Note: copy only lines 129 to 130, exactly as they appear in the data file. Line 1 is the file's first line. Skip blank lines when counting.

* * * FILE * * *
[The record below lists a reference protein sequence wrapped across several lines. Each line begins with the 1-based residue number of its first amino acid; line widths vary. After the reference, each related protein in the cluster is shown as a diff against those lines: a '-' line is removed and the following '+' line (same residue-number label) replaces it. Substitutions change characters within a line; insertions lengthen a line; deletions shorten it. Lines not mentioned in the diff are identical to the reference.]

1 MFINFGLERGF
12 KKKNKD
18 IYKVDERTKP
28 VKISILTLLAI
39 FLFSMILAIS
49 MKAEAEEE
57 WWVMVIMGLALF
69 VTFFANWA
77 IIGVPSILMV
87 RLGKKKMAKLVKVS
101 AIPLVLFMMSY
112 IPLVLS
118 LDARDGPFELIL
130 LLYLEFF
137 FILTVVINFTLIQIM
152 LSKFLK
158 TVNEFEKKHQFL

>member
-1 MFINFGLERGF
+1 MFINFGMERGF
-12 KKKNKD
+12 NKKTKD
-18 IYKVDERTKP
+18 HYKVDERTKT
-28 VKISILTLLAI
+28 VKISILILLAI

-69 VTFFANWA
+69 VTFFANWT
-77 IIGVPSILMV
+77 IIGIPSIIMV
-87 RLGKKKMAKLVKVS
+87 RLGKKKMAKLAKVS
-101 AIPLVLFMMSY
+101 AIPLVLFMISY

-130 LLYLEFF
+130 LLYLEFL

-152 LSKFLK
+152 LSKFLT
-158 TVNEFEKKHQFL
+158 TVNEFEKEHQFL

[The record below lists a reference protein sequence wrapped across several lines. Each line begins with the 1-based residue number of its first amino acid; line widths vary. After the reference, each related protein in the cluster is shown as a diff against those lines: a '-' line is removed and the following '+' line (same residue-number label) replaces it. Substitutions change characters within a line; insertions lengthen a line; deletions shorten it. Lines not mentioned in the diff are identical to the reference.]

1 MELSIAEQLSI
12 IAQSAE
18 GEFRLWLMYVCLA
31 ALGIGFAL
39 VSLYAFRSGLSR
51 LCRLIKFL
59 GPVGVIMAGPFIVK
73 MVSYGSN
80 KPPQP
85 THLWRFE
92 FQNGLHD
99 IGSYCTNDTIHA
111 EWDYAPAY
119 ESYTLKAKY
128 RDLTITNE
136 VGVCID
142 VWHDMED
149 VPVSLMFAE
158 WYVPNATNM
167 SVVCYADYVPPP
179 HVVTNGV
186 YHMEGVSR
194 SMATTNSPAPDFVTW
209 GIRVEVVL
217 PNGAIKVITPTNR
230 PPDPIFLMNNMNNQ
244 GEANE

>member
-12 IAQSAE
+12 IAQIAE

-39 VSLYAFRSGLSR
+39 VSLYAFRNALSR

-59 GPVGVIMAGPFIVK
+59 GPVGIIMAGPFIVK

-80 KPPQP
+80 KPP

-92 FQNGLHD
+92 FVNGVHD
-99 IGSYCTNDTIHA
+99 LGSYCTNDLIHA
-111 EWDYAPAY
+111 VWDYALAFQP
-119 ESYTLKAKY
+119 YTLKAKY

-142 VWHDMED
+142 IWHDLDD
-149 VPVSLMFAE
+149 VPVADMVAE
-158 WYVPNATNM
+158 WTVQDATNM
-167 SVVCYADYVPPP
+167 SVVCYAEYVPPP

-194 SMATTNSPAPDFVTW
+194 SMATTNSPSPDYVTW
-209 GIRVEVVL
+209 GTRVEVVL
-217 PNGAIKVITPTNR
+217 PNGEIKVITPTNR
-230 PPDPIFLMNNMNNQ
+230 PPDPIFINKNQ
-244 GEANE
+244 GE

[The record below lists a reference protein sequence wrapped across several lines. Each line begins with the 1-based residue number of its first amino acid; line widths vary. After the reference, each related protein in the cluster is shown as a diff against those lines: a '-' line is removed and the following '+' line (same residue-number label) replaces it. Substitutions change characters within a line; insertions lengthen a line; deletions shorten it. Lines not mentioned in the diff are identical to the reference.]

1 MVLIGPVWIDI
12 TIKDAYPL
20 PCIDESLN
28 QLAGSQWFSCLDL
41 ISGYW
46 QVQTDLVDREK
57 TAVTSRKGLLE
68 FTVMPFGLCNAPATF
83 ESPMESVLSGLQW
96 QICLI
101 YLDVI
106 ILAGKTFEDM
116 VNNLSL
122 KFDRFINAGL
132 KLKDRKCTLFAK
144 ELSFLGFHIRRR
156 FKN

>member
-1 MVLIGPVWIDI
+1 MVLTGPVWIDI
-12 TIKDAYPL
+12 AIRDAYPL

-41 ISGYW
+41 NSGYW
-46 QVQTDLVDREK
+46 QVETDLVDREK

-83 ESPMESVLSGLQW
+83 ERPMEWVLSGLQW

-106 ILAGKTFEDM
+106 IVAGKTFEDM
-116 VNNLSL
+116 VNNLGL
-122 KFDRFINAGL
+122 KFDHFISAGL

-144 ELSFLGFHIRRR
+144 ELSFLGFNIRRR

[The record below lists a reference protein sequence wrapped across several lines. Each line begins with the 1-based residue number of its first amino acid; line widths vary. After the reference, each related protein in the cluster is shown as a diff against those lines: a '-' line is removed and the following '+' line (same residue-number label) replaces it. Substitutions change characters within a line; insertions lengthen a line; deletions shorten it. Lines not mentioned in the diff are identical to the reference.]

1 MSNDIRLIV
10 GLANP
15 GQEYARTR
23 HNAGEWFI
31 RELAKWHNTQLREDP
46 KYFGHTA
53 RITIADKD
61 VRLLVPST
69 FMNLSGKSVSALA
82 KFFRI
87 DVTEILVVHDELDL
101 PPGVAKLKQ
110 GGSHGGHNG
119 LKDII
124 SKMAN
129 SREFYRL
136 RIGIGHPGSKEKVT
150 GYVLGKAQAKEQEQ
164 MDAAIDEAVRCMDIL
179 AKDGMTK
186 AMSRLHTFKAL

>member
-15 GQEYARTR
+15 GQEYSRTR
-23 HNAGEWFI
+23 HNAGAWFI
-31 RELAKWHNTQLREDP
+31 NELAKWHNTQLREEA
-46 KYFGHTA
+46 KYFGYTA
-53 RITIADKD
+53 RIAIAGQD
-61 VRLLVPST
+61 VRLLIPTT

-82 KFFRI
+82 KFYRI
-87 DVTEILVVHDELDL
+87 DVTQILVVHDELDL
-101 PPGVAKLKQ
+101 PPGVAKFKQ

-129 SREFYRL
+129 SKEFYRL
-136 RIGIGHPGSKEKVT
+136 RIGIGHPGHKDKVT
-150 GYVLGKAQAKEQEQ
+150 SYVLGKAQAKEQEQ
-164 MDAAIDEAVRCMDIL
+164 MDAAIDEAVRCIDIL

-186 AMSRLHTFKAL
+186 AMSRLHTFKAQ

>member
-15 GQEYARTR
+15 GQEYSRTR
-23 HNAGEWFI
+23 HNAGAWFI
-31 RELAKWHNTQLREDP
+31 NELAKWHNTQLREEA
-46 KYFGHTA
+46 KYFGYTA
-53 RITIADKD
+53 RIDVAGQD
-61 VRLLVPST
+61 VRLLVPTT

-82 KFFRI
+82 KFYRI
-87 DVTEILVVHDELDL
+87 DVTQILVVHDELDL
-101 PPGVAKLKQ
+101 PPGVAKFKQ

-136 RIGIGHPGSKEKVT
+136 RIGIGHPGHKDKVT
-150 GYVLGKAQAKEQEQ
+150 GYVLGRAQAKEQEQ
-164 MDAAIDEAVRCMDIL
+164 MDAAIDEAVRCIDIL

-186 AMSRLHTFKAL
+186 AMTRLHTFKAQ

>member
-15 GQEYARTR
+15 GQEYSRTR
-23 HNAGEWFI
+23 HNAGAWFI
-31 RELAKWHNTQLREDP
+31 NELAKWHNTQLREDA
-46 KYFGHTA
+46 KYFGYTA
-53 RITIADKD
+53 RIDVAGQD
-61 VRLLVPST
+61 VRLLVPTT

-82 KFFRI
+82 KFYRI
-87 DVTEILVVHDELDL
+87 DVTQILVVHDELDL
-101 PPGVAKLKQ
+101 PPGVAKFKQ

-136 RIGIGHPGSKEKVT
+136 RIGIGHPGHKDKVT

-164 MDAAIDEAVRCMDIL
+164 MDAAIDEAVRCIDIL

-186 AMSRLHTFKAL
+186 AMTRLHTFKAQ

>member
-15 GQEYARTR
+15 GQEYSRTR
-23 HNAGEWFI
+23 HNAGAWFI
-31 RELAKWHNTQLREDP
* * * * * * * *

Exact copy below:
+41 NSGYW
-46 QVQTDLVDREK